- Engaging male partners in women's microbicide use: evidence from clinical trials and implications for future research and microbicide introduction
- Journal of the International AIDS Society
- Volume | Issue number
- 17 | \Suppl. 2
- Article number
- Number of pages
- Document type
- Faculty of Social and Behavioural Sciences (FMG)
- Amsterdam Institute for Social Science Research (AISSR)
Introduction: Constructively engaging male partners in women-centred health programs such as family planning and prevention of mother-to-child HIV transmission has resulted in both improved health outcomes and stronger relationships. Concerted efforts to engage men in microbicide use could make it easier for women to access and use microbicides in the future. This paper synthesizes findings from studies that investigated men’s role in their partners’ microbicide use during clinical trials to inform recommendations for male engagement in women’s microbicide use.
Methods: We conducted primary and secondary analyses of data from six qualitative studies implemented in conjunction with microbicide clinical trials in South Africa, Kenya, and Tanzania. The analyses included data from 535 interviews and 107 focus groups with trial participants, male partners, and community members to answer research questions on partner communication about microbicides, men’s role in women’s microbicide use, and potential strategies for engaging men in future microbicide introduction. We synthesized the findings across the studies and developed recommendations.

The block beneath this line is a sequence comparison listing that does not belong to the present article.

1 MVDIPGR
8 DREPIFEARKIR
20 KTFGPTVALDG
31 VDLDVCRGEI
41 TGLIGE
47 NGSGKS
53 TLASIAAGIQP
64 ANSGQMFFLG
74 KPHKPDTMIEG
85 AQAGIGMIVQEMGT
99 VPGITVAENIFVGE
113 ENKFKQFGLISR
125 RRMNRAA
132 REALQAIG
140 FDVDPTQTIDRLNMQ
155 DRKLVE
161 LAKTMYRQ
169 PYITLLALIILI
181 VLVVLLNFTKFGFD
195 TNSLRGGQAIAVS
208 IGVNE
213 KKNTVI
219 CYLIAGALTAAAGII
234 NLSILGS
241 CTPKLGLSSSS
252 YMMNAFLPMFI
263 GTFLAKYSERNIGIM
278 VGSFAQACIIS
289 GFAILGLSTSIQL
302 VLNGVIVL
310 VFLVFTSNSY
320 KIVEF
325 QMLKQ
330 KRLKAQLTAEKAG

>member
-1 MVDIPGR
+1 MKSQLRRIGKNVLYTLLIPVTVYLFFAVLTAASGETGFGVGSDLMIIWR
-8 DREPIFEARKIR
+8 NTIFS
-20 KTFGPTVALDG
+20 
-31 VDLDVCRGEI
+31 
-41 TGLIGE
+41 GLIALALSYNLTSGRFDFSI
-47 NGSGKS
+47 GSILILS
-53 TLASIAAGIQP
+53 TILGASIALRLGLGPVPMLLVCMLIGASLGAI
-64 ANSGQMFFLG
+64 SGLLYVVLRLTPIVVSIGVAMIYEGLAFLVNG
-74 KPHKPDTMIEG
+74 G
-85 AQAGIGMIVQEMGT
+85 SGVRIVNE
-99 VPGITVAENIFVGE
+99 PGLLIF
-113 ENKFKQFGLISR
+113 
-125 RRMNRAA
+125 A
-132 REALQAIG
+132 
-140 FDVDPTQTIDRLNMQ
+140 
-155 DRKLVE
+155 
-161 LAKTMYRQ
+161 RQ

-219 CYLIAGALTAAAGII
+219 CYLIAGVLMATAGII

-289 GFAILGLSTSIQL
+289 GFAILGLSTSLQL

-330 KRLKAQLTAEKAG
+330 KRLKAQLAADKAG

Results: The majority of women in steady partnerships wanted agreement from their partners to use microbicides. Women used various strategies to obtain their agreement, including using the product for a while before telling their partners, giving men information gradually, and continuing to bring up microbicides until resistant partners acquiesced. Among men who were aware their partners were participating in a trial and using microbicides, involvement ranged from opposition to agreement/non-interference to active support. Both men and women expressed a desire for men to have access to information about microbicides and to be able to talk with a healthcare provider about microbicides.
Conclusions: We recommend counselling women on whether and how to involve their partners including strategies for gaining partner approval; providing couples’ counselling on microbicides so men have the opportunity to talk with providers; and targeting men with community education and mass media to increase their awareness and acceptance of microbicides. These strategies should be tested in microbicide trials, open-label studies, and demonstration projects to identify effective male engagement approaches to include in eventual microbicide introduction. Efforts to engage men must take care not to diminish women’s agency to decide whether to use the product and inform their partners.
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- In special ussie: Women and ARV-based prevention: opportunities and challenges
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